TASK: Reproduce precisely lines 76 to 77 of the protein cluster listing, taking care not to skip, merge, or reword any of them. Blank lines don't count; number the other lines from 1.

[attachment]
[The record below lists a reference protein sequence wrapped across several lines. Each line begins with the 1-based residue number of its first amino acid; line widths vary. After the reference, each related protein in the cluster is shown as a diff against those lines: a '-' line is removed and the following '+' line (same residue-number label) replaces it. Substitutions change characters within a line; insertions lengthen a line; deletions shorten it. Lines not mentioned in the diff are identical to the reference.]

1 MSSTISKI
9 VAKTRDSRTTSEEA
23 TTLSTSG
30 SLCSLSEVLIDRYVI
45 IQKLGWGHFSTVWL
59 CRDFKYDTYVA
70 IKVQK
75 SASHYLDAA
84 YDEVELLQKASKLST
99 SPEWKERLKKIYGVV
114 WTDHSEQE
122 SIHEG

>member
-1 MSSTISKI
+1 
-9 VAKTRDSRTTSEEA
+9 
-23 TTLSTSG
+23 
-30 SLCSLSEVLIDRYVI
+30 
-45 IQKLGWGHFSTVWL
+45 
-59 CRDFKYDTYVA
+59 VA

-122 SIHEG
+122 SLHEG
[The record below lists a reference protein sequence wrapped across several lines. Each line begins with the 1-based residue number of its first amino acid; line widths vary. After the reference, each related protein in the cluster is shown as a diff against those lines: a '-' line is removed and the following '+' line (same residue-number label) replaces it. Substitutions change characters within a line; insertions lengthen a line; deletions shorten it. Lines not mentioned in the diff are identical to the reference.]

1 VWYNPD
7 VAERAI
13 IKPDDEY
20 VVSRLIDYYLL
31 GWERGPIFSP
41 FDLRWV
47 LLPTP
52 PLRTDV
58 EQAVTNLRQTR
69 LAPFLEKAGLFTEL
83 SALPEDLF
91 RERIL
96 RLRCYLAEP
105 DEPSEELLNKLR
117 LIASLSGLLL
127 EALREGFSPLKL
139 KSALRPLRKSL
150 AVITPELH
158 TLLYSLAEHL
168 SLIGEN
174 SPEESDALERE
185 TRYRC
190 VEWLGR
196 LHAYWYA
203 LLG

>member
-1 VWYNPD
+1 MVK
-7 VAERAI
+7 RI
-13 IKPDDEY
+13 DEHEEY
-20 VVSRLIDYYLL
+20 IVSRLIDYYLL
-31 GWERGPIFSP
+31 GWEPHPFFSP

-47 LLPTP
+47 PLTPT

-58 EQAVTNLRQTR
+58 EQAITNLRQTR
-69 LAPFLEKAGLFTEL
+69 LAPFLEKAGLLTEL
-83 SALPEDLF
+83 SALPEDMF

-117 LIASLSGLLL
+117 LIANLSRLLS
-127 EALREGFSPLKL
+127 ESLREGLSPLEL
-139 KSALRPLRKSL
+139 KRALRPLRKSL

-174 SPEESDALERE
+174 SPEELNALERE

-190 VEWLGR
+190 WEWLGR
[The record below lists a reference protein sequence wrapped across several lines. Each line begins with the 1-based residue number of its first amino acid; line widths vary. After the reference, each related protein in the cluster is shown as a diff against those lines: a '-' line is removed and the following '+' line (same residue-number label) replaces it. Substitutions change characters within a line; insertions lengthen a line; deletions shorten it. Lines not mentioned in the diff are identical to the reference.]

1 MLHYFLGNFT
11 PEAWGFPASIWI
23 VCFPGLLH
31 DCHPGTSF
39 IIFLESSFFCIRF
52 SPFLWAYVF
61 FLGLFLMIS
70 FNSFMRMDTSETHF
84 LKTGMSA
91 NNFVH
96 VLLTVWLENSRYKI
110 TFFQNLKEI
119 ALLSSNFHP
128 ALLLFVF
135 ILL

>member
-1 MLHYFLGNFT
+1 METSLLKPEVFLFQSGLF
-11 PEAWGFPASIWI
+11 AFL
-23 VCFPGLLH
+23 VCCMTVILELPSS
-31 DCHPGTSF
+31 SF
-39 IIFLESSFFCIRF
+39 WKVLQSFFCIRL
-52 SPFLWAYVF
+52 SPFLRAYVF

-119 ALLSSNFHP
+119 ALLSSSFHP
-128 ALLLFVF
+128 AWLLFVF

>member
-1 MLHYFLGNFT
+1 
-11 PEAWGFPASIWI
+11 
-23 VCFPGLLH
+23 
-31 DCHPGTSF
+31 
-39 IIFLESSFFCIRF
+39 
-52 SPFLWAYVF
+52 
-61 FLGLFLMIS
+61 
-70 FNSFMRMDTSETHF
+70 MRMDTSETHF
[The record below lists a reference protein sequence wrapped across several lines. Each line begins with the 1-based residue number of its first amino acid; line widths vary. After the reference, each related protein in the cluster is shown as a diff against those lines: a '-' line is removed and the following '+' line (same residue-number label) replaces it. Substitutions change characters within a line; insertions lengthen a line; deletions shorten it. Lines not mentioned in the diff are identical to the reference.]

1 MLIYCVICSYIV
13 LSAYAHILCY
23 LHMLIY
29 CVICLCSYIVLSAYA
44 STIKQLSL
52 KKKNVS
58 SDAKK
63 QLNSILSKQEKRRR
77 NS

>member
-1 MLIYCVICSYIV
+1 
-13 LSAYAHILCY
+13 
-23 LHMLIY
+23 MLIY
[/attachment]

-127 EALREGFSPLKL
+127 ESLREGLSPLEL